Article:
ICRP Publication 88

Doses to the Embryo and Fetus from Intakes of Radionuclides by the Mother

Recommended citation
ICRP, 2001. Doses to the Embryo and Fetus from Intakes of Radionuclides by the Mother. ICRP Publication 88. Ann. ICRP 31 (1-3).

Abstract - In its Publications 56, 67, 69, 71, and 72, ICRP has provided age-specific biokinetic models and, using those models, compiled dose coefficients (doses per unit intake) for intakes of radionuclides by members of the public. Committed effective doses for the inhalation or ingestion of radionuclides by workers who are occupationally exposed were given in Publication 68 based on the most recent dosimetric and biokinetic models for adults. Additionally, a compilation of dose coefficients for both workers and members of the public has been issued on a CD-ROM.

The present report complements that series by addressing doses to the embryo/fetus after intakes of radionuclides by a female member of the public or a female worker, before or during pregnancy. Ingestion and inhalation of selected radionuclides of the 31 elements for which age-dependent biokinetic models were provided in the previous reports are considered. These elements are H, C, S, Ca, Fe, Co, Ni, Zn, Se, Sr, Zr, Nb, Mo, Tc, Ru, Ag, Sb, Te, I, Cs, Ba, Ce, Pb, Po, Ra, Th, U, Np, Pu, Am, and Cm.

New biokinetic and dosimetric models for calculating doses to the developing embryo and fetus are developed and used in conjunction with the models for infants, children, and adults presented in the previous reports. The models used take account of transfer of radionuclides across the placenta, distribution and retention of radionuclides in fetal tissues, growth of the fetus, and photon irradiation from radionuclides in the placenta and maternal tissues. Human and animal data are used as available in the development of these models. Intake scenarios comprising single or continuous maternal intakes are taken into account in the compilation of effective dose coefficients following ingestion or inhalation of the radionuclides considered. A CD-ROM with more comprehensive information on doses from inhalation of different particle sizes, tissue doses, and doses at various times after birth has been developed concurrently with the report and will be available shortly.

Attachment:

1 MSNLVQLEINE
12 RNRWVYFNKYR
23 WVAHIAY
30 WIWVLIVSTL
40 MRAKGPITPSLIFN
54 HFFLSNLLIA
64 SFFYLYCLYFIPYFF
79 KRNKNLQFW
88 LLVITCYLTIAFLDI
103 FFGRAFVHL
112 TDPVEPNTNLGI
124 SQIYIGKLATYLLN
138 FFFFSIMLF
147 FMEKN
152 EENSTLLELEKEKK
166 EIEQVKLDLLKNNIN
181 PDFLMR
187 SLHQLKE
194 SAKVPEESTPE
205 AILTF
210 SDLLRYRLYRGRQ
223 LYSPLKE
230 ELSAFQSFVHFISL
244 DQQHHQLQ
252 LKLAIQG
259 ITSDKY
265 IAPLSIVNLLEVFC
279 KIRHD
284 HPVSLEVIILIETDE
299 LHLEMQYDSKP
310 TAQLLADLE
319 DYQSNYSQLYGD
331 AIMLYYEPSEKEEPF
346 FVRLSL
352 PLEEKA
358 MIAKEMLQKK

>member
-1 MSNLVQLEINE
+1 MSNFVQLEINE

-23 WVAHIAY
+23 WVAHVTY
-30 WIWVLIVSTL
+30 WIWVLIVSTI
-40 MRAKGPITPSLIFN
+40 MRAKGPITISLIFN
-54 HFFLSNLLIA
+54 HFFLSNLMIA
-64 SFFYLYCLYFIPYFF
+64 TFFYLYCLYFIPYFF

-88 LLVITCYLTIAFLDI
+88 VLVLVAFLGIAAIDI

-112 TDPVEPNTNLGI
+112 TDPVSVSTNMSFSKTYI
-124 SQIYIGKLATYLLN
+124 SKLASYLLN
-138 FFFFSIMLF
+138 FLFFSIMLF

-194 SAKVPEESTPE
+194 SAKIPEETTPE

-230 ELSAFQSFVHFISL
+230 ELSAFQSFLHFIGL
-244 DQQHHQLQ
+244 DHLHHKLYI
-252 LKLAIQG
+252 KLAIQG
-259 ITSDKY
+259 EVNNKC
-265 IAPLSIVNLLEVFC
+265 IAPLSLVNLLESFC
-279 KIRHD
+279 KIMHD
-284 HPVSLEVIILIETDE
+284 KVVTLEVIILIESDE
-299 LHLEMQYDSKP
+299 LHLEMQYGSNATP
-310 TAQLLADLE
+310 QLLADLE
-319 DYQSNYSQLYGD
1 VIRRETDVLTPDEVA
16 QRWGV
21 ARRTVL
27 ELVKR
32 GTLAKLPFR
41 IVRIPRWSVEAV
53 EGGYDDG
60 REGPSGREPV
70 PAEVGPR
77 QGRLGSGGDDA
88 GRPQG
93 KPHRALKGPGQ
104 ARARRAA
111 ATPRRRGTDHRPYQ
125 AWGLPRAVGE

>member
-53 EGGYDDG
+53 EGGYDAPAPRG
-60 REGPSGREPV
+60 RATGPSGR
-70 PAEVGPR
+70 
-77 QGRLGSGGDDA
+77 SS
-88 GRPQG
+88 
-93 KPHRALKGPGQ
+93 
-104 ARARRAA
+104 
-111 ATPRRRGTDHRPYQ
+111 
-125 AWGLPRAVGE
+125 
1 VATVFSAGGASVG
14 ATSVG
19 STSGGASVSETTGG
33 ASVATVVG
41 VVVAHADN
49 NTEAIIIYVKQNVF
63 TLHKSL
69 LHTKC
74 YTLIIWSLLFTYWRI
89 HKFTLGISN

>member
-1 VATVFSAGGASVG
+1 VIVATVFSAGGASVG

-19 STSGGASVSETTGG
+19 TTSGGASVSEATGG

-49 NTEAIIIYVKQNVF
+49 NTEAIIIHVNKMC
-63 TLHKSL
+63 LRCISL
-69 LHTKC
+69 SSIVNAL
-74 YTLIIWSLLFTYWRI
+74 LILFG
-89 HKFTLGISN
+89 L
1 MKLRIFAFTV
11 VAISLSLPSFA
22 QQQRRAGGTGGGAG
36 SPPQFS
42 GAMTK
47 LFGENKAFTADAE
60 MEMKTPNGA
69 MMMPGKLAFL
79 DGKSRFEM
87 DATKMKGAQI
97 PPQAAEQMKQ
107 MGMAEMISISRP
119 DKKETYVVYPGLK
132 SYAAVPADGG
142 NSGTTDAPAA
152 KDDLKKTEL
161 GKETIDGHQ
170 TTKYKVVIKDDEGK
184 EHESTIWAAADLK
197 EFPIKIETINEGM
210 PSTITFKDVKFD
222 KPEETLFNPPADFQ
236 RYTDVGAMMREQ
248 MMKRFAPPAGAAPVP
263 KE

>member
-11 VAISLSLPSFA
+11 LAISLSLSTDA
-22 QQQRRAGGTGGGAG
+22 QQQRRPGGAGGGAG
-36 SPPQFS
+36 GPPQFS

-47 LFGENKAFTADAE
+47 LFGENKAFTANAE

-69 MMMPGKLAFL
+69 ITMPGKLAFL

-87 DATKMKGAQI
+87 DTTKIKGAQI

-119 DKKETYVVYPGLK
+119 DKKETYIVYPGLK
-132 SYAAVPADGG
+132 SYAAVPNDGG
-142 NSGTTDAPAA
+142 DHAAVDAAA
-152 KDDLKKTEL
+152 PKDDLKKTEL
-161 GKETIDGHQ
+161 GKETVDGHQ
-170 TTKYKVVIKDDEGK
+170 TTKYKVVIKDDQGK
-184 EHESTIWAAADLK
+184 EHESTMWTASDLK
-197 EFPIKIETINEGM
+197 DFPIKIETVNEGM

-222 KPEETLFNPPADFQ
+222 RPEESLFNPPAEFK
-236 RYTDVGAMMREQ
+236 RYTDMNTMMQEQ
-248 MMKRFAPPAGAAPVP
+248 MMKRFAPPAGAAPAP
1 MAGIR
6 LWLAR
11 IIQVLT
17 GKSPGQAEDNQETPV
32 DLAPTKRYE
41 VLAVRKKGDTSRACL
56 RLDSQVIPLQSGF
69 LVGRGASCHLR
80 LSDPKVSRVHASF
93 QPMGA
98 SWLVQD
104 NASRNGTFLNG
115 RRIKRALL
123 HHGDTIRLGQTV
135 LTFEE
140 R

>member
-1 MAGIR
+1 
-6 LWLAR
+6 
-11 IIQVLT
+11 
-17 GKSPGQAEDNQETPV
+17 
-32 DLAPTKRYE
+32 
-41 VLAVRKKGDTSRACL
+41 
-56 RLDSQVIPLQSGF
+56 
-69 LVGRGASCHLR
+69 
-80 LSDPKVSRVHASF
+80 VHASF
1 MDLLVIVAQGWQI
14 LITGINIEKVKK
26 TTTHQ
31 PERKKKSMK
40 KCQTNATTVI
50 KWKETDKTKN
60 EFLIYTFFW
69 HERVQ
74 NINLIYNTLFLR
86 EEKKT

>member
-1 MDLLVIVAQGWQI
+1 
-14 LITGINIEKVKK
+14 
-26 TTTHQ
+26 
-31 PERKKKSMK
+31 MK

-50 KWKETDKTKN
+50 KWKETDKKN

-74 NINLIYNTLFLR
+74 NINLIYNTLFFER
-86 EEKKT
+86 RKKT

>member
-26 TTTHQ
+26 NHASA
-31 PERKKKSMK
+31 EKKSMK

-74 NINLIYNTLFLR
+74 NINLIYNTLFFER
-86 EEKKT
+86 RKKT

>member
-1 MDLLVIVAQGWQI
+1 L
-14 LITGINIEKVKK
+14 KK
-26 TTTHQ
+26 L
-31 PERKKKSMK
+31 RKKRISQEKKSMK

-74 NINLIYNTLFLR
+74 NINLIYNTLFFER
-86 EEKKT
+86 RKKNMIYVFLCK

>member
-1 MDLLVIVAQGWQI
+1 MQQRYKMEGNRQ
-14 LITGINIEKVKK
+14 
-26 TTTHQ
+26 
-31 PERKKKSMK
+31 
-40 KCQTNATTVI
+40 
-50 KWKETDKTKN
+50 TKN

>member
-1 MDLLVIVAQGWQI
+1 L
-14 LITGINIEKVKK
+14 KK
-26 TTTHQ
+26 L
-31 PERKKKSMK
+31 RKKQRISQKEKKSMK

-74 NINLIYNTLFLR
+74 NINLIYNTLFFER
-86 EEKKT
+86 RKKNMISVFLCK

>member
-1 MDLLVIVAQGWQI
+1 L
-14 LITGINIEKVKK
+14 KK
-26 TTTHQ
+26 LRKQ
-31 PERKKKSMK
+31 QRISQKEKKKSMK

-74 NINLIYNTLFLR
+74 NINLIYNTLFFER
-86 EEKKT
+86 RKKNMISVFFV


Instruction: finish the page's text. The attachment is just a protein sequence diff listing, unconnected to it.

The report does not consider doses to the offspring due to intakes of radionuclides in maternal milk and external irradiation from the mothers body after birth. The radiation sensitivity of the offspring is not discussed.